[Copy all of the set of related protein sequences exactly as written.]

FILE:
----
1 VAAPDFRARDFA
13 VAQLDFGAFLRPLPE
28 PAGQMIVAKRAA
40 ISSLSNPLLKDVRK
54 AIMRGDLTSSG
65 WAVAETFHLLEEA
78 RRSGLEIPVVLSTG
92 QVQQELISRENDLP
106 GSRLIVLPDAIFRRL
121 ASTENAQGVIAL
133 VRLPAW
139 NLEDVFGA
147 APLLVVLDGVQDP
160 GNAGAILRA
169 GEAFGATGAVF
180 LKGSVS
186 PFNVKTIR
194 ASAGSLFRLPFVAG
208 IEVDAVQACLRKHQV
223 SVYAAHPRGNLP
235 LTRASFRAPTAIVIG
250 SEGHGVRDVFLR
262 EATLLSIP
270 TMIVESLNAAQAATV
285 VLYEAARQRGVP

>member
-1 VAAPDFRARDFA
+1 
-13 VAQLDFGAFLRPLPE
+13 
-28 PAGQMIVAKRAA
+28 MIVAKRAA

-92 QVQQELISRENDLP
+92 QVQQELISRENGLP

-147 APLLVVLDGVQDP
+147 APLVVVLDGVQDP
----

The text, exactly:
1 VAAPDFRARDFA
13 VAQLDFGAFLRPLPE
28 PAGQMIVAKRAA
40 ISSLSNPLLKDVRK
54 AIMRGDLTSSG
65 WAVAETFHLLEEA
78 RRSGLEIPVVLSTG
92 QVQQELISRENDLP
106 GSRLIVLPDAIFRRL
121 ASTENAQGVIAL
133 VRLPAW
139 NLEDVFGA
147 APLLVVLDGVQDP
160 GNAGAILRA
169 GEAFGATGAVF
180 LKGSVS
186 PFNVKTIR
194 ASAGSLFRLPFVAG
208 IEVDAVQACLRKHQV
223 SVYAAHPRGNLP
235 LTRASFRAPTAIVIG
250 SEGHGVRDVFLR
262 EATLLSIP
270 TMIVESLNAAQAATV
285 VLYEAARQRGVP

>member
-1 VAAPDFRARDFA
+1 
-13 VAQLDFGAFLRPLPE
+13 
-28 PAGQMIVAKRAA
+28 MIVAKRAA

-92 QVQQELISRENDLP
+92 QVQQELISRENGLP

-147 APLLVVLDGVQDP
+147 APLVVVLDGVQDP